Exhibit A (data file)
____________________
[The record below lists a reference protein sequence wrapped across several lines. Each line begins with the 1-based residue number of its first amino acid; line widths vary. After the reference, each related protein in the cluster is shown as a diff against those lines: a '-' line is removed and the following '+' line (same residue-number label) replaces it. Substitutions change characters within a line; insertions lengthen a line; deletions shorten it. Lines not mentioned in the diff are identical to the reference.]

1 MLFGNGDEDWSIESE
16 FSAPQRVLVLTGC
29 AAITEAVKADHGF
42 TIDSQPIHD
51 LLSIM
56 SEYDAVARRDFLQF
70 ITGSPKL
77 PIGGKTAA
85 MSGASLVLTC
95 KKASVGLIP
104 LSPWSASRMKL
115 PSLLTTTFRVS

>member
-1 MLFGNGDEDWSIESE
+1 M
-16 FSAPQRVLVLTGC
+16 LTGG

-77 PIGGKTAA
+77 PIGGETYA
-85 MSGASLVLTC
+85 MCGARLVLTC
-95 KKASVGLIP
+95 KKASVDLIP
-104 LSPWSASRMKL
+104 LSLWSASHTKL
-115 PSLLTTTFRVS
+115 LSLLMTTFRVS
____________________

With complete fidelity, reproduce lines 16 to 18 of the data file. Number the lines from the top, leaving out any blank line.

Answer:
+1 M
-16 FSAPQRVLVLTGC
+16 LTGG